Positive Refugee Stories

It is undeniable that we have been facing a refugee crisis in Europe – over a million people travelled here in 2015 hoping to build a new life. This year, the numbers entering are not as overwhelming, but we are still left with the challenge of how to cope with the hundreds of thousands of migrants and refugees who are now here. When faced with such an enormous task, it is easy to focus on all the negative aspects of the situation. Mainstream media coverage tends to be of things going wrong and integration efforts failing. In order to develop a stronger sense of hope and optimism in dealing with this difficult situation, there needs to be more publicity given to the success stories of the crisis and the lessons that can be gained from them.

There are many such success stories across Europe. A particularly moving and inspiring story comes from Berlin, where refugees are being trained as museum guides. They are then able to provide tours for other refugees in their native language. There are numerous positive aspects to this scheme. Firstly it gives the tour guides themselves an income and a sense of self-worth again. Many refugees have high levels of education and were doctors, lawyers and teachers in their countries of origin: returning to intellectually stimulating employment makes a big difference to their mental wellbeing as it both alleviates boredom and gives them a sense of purpose in life again. The tours themselves also provide refugees who are waiting for their asylum application with something meaningful and interesting to do with their time while they wait to be allowed to search for employment themselves. It lets migrants learn about the local culture and history and therefore is an important first step towards integration. Some who would prefer to eventually return to their home countries find hope in the context of Germany’s recent history: a story of rebuilding a damaged country after the end of the Second World War, and Germany’s success in this rejuvenation generates optimism for the future of refugees’ own countries despite their current states of desolation. Exhibits on antiques from their countries of origin es are also popular, as they allow them to continue to connect with their culture and heritage despite the distance separating them from these.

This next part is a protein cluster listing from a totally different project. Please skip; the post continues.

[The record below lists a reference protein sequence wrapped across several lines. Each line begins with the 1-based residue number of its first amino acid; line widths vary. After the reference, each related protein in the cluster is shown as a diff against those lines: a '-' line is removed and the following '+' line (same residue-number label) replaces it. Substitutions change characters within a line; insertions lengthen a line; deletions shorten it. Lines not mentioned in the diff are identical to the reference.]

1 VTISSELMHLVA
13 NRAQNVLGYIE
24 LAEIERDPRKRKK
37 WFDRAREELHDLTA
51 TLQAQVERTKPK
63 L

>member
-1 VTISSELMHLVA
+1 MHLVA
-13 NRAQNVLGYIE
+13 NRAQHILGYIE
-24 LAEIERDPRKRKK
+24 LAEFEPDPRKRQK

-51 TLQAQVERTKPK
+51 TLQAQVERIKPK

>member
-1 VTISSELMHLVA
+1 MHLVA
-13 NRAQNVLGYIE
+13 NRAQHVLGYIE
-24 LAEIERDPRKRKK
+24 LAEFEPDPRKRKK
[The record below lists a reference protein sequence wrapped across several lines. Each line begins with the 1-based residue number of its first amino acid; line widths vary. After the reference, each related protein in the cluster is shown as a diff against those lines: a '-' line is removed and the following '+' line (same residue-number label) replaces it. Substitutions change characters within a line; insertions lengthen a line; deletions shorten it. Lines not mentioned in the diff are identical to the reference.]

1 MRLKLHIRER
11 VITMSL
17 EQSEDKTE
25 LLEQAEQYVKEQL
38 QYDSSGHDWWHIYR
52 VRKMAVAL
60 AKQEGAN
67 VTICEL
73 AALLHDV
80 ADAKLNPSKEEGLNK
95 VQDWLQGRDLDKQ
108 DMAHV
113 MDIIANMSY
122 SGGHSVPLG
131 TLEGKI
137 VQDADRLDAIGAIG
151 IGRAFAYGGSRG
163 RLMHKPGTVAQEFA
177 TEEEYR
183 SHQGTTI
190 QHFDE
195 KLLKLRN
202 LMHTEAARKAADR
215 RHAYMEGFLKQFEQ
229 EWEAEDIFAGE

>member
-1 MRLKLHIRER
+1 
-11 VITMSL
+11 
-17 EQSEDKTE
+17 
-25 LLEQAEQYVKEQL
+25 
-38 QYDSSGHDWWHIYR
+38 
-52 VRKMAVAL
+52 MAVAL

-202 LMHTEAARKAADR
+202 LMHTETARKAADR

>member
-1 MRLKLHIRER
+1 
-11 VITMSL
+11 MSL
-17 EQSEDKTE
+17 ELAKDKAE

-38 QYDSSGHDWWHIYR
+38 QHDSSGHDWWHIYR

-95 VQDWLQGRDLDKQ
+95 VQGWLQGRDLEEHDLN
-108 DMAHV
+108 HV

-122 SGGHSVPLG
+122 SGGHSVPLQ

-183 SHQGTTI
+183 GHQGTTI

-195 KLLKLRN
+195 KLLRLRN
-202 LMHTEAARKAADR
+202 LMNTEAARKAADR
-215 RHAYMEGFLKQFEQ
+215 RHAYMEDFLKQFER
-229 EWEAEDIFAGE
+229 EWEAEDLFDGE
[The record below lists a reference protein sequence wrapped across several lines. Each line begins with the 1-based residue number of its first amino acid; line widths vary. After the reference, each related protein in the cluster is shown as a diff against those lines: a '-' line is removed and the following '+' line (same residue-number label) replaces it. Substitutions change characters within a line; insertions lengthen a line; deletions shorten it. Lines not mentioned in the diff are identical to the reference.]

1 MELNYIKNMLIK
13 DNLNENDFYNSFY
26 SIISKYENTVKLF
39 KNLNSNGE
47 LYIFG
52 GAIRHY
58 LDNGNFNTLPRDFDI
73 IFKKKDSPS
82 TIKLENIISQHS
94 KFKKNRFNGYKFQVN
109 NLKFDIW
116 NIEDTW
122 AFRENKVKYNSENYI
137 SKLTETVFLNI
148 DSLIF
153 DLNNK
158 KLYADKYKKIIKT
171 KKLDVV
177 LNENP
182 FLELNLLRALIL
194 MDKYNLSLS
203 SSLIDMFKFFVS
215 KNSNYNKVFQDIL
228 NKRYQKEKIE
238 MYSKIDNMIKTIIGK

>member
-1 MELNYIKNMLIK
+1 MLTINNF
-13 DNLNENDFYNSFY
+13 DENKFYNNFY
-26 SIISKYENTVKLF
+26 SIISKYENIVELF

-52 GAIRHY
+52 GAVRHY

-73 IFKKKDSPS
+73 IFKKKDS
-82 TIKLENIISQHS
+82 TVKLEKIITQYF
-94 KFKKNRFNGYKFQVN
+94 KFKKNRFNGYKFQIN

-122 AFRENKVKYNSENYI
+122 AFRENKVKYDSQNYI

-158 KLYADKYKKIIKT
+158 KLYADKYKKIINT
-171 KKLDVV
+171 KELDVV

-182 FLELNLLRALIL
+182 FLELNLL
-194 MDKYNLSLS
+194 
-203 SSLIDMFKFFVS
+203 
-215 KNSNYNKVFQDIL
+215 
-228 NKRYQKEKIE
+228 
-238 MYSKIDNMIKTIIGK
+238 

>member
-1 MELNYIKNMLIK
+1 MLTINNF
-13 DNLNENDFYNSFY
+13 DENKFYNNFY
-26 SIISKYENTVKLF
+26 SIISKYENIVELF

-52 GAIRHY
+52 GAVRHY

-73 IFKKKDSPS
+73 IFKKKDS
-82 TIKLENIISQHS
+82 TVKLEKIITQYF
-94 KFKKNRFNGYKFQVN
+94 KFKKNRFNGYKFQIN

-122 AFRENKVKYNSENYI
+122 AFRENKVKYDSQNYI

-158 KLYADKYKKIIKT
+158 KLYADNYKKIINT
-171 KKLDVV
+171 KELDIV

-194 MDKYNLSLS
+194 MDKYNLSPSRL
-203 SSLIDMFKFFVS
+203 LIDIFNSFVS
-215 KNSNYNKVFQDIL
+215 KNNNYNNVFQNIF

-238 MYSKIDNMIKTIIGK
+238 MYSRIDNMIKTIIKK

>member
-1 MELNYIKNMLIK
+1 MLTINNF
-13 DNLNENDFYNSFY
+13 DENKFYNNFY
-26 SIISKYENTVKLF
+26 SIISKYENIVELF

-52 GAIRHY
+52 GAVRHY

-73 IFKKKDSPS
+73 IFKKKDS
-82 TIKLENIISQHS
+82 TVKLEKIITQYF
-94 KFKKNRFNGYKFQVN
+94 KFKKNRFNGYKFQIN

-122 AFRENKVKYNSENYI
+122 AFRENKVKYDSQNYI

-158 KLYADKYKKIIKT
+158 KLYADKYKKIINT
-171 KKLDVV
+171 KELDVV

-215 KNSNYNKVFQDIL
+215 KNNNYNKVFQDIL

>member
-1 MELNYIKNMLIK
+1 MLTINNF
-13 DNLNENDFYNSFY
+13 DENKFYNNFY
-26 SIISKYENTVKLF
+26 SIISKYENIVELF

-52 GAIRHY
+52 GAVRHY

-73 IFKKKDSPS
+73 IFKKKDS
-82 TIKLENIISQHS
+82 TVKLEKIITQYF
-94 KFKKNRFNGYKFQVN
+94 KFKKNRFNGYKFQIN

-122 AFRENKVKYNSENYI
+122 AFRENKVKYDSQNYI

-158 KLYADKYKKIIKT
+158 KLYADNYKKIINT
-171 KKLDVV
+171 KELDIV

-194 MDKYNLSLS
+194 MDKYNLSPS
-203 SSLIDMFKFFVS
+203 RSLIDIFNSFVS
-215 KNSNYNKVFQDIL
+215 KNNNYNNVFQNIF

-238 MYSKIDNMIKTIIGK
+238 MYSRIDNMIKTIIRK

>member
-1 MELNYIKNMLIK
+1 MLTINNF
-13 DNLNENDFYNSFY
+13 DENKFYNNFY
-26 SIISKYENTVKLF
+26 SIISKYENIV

Another inspirational story is that of a town called Schwabisch Gmund in Germany. 800 migrants were assigned by the government to be housed there, and rather than accommodating them all in one large shelter, more than half have been dispersed across the local area. Many are hosted by families in the town and its surrounding villages and this has proved a highly effective way of integrating them into the community. Rather than being one mass of people living in a government shelter, the migrants can be assimilated into local society as individuals. They can get to know their host families and those living nearby and find their own place in the community. Schwabisch Gmund also offers a German language degree for migrants and encourages them to undertake voluntary work. Both of these steps provide migrants with stimulating and worthwhile activities and also aid integration because they allow migrants to demonstrate to the locals their strong desire to play their part within the local community.

These stories are just a taster of the successes that have been achieved in coping with the recent influx of refugees into Europe. A high concentration of these stories do tend to come from Germany because Germany has made the greatest effort to actually solve the problem rather than just hiding from it. In other countries too, however, there have been important accomplishments in integration which are not acknowledged enough in the media. If a greater focus could be placed on publicising hopeful aspects of the effort to accommodate migrants, this would produce a more optimistic attitude surrounding the situation. It is easy for the challenge presented by the refugee crisis to seem insurmountable, but stories such as those I have described both demonstrate that there is hope, and show where that hope lies. They can teach us effective techniques for successfully integrating migrants into our society and make the task that lies ahead for Europe seem much more attainable.